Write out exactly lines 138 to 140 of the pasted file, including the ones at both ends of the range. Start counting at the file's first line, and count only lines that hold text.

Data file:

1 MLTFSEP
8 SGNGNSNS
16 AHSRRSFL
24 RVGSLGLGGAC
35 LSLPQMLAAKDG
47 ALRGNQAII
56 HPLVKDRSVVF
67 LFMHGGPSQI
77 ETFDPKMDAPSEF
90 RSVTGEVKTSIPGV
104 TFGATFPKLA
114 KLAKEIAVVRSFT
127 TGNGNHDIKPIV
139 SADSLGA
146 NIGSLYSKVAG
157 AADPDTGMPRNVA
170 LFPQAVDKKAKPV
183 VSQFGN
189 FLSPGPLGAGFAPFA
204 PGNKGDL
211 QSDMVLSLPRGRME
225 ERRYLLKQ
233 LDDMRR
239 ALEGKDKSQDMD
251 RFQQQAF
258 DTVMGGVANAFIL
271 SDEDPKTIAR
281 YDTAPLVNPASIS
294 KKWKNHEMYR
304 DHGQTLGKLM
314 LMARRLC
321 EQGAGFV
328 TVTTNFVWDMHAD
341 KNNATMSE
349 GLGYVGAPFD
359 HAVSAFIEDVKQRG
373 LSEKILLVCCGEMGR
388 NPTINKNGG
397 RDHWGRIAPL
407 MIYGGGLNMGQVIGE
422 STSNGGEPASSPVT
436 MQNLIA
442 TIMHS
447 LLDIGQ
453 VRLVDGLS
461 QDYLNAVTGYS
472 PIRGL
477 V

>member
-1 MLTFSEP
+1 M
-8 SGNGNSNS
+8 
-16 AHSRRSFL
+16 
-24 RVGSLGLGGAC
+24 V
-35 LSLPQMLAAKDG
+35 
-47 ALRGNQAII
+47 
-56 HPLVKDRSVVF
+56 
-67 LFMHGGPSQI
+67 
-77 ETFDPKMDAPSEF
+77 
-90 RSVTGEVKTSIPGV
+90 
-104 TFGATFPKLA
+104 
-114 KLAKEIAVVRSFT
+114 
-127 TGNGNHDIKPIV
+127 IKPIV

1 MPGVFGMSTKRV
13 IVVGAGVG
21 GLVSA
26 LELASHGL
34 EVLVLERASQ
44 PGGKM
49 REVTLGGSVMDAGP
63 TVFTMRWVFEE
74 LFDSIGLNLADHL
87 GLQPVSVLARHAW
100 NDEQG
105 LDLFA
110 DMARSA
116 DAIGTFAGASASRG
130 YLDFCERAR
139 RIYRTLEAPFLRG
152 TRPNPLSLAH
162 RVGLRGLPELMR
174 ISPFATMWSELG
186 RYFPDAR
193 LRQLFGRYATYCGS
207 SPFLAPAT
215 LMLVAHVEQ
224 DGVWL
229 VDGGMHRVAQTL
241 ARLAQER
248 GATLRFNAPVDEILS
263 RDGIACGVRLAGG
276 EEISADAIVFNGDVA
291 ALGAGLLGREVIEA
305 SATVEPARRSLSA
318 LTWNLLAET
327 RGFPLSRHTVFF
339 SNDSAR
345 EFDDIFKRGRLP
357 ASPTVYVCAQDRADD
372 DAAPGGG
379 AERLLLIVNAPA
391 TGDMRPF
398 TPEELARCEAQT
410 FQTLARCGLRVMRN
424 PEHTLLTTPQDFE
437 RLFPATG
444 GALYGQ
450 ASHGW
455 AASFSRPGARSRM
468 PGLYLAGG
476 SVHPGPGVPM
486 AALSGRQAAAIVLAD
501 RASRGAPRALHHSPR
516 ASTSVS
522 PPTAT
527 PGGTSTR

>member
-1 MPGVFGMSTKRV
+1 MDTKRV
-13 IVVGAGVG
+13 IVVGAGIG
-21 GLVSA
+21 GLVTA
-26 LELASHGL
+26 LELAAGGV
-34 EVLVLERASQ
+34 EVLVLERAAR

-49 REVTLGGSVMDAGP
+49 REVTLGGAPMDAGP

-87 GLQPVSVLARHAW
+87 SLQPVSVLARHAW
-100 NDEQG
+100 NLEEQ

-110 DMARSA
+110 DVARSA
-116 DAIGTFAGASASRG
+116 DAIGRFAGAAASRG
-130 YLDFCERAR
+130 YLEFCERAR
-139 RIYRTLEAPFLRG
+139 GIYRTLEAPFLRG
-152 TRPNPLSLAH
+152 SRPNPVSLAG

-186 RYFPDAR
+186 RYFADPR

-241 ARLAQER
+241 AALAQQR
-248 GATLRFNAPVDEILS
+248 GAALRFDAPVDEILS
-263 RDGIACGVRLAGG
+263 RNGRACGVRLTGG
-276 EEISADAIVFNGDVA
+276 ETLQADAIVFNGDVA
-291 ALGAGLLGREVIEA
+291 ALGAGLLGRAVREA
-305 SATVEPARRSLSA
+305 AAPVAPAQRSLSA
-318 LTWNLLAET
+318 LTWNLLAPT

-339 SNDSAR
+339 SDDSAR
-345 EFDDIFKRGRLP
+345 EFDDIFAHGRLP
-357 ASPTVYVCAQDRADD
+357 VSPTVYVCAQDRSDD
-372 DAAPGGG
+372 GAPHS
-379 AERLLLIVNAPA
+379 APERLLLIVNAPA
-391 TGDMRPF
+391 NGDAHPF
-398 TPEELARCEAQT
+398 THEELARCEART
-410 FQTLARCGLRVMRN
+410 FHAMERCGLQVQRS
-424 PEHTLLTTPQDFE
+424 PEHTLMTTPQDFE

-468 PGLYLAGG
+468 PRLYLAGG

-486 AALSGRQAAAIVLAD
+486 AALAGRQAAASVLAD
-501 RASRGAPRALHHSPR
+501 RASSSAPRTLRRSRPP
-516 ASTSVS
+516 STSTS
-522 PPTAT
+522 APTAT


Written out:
-34 EVLVLERASQ
+34 EVLVLERAAR

-49 REVTLGGSVMDAGP